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-   -   CHICAGO | Tribune Tower Addition | 1,422 FT | 113 FLOORS (https://skyscraperpage.com/forum/showthread.php?t=231808)

spyguy Jan 26, 2018 2:37 AM

IIRC part of the Tribune (lower levels?) were modernized into a pretty cool open office space. I wonder what they will do with that. Also happy that it looks like all of the annex buildings will be preserved.

--

Quote:

Originally Posted by left of center (Post 8061297)
As someone mentioned earlier, it will probably end up taller than TTC. They just haven't announced that yet to not pique the interest/rage of the POTUS. No point in drawing any unwanted attention to this project until the design is finalized and the alderman is fully on board.

That hypothetical tweet would almost guarantee this thing got approved...

---
Another interesting Reilly quote

Quote:

https://chicago.suntimes.com/news/de...alderman-says/

“My preference in helping manage traffic and leveraging public transit is to encourage developers to build less parking. That’s been considered sound transportation policy in big cities,” Reilly said.

We need to take a look at the skin of the building . . . and get some feedback from stakeholders on that. How the loading and traffic circulate below grade on Lower Illinois and Lower Michigan,” he said. “Are there opportunities to upgrade all of that really dirty, poorly lit infrastructure and deliver a victory for the neighborhood? Should there be public open space in their plaza area? The list goes on and on.”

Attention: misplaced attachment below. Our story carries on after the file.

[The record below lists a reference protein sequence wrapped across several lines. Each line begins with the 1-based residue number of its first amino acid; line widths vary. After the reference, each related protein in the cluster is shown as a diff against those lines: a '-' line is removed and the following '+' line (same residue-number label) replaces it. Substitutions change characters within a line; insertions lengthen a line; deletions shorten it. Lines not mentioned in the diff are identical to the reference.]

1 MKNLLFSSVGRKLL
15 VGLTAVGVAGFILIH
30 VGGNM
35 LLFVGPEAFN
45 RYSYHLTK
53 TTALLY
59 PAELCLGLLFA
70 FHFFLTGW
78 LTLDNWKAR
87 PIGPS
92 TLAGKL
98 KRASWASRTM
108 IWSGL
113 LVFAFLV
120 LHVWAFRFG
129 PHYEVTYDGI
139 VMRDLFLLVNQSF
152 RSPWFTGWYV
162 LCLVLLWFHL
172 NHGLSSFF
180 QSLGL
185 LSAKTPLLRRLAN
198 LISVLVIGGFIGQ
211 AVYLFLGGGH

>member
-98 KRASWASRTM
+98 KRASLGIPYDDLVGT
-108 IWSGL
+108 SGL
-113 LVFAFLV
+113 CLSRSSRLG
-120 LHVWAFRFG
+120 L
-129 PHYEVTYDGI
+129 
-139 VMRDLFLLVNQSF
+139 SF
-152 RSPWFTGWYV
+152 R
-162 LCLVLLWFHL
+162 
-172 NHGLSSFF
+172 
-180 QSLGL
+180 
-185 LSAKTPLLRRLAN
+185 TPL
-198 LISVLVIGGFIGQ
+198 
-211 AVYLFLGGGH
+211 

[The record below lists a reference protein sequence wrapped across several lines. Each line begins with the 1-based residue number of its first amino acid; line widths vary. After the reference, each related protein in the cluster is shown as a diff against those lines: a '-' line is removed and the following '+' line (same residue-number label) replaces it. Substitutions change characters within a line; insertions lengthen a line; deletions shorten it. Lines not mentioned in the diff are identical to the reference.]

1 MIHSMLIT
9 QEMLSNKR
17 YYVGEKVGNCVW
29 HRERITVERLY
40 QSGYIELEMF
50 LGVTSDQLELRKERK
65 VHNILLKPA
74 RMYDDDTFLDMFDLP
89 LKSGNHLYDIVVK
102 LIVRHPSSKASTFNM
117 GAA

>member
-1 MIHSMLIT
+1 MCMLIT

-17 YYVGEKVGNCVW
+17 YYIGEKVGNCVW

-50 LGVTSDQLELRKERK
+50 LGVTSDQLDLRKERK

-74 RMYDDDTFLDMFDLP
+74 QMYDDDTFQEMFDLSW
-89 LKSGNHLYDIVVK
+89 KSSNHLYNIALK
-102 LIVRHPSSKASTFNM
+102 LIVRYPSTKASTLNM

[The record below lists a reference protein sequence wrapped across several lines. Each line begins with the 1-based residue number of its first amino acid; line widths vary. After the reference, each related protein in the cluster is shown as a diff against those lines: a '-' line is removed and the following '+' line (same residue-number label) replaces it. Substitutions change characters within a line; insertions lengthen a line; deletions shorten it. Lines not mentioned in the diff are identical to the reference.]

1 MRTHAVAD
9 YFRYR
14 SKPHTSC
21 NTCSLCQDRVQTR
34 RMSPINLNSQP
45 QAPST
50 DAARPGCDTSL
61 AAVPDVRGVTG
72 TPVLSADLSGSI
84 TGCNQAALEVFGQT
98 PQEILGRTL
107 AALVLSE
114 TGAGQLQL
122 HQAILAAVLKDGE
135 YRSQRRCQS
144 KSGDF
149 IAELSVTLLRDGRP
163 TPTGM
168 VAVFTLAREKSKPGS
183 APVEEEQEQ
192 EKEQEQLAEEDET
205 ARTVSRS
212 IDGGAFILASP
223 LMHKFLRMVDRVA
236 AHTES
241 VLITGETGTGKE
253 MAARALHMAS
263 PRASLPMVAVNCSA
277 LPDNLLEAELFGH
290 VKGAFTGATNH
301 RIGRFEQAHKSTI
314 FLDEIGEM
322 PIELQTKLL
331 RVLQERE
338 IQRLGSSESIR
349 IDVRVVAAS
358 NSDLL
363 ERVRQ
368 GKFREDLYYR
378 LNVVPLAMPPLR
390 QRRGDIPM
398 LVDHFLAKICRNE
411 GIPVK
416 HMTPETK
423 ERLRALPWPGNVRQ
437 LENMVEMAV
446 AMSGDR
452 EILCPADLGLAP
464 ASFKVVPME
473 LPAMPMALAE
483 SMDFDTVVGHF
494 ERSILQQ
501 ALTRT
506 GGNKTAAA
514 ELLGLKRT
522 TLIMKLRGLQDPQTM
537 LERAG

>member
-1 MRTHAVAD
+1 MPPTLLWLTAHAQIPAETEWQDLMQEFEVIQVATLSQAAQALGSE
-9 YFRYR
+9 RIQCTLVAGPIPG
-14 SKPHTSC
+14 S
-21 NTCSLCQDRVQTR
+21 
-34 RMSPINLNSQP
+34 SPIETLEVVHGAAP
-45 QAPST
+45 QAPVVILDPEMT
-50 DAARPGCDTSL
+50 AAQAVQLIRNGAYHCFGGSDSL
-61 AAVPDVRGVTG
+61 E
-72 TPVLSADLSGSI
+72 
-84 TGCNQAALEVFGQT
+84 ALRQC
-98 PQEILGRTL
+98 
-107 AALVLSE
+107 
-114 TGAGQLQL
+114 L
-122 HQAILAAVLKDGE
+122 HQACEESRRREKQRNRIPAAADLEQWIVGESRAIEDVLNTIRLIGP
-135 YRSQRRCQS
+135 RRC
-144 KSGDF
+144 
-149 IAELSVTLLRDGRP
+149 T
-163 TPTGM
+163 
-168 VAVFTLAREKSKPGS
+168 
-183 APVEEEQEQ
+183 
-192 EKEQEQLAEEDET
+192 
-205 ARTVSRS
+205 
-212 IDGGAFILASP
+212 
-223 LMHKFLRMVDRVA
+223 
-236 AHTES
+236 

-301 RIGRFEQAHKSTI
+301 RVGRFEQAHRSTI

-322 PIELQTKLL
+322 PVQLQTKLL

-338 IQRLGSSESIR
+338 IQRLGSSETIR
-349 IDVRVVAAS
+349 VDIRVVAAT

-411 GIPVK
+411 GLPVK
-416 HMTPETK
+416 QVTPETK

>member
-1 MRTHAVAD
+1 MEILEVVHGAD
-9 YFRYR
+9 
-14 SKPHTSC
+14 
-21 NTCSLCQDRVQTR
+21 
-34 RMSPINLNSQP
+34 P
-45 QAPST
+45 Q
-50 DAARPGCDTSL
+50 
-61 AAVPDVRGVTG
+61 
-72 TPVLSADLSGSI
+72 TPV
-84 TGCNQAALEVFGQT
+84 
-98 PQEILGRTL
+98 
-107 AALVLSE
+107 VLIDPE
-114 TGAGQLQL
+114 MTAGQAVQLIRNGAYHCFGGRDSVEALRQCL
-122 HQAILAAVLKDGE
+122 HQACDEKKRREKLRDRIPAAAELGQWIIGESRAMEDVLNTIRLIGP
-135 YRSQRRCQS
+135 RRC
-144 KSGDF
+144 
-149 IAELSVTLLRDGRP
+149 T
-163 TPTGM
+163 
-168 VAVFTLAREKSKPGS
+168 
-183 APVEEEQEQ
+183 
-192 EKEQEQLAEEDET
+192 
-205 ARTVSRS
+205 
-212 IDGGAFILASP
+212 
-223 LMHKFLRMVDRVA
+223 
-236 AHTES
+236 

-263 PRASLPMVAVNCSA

Reilly noted that, during his 10 years as alderman, “Not a single project has been delivered, built looking anything like it did when it was first proposed. That shows the process works.”

Urbana Jan 26, 2018 3:02 AM

The prominence this thing will have from the lake is pretty amazing - skyline redefining.

https://i.imgur.com/RwmFCy8.jpg?1

230Roberto Jan 26, 2018 3:41 AM

Honestly I hope it looks like the fantasy in this article. https://www.chicagoarchitecture.org/...ght-look-like/

Mr Saturn64 Jan 26, 2018 4:01 AM

While that looks pretty cool, I would like it most if it were built as a modern variation of the Tribune Tower's Gothic design. Kind of like how Holy Name Cathedral has the shape of a Gothic cathedral, but uses modern materials. I would love to see what a building with a shape like Tribune in glass, and 1,400 feet tall would look like.

230Roberto Jan 26, 2018 4:05 AM

Quote:

Originally Posted by Mr Saturn64 (Post 8061620)
While that looks pretty cool, I would like it most if it were built as a modern variation of the Tribune Tower's Gothic design. Kind of like how Holy Name Cathedral has the shape of a Gothic cathedral, but uses modern materials. I would love to see what a building with a shape like Tribune in glass, and 1,400 feet tall would look like.

I feel like its time for Chicago to hop on the skinny skyscraper trend. Having just 4 walls soaring around 1400 ft into the air would probably fit best for this site.

LouisVanDerWright Jan 26, 2018 4:31 AM

I've said a million times that I don't care about height, but if the roof does indeed fall one foot short of the Trump Tower, I don't see why you wouldn't go another 75' taller and get tallest building in the city status over Sears?

Zapatan Jan 26, 2018 4:39 AM

Quote:

Originally Posted by LouisVanDerWright (Post 8061652)
I've said a million times that I don't care about height, but if the roof does indeed fall one foot short of the Trump Tower, I don't see why you wouldn't go another 75' taller and get tallest building in the city status over Sears?

Perhaps it will, or maybe Related will push the Spire site to be the tallest in the city.

It's been 45 years, Chicago definitely deserves a new tallest. :yes:

NYguy Jan 26, 2018 4:46 AM